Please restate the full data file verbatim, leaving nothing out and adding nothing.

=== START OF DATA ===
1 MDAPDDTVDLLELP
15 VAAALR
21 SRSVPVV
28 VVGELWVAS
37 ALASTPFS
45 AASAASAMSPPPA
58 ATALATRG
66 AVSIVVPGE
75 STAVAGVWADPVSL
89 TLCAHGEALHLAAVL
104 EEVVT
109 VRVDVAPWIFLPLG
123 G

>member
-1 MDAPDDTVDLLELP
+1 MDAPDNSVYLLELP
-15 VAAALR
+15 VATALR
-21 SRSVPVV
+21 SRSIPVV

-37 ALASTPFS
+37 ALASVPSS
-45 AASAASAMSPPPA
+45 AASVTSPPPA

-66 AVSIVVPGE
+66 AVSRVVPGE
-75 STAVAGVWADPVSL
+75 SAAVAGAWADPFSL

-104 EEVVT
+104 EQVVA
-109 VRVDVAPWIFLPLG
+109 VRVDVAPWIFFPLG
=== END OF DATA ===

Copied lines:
1 MDAPDDTVDLLELP
15 VAAALR
21 SRSVPVV
28 VVGELWVAS
37 ALASTPFS
45 AASAASAMSPPPA
58 ATALATRG
66 AVSIVVPGE
75 STAVAGVWADPVSL
89 TLCAHGEALHLAAVL
104 EEVVT
109 VRVDVAPWIFLPLG
123 G

>member
-1 MDAPDDTVDLLELP
+1 MDAPDNSVYLLELP
-15 VAAALR
+15 VATALR
-21 SRSVPVV
+21 SRSIPVV

-37 ALASTPFS
+37 ALASVPSS
-45 AASAASAMSPPPA
+45 AASVTSPPPA

-66 AVSIVVPGE
+66 AVSRVVPGE
-75 STAVAGVWADPVSL
+75 SAAVAGAWADPFSL

-104 EEVVT
+104 EQVVA
-109 VRVDVAPWIFLPLG
+109 VRVDVAPWIFFPLG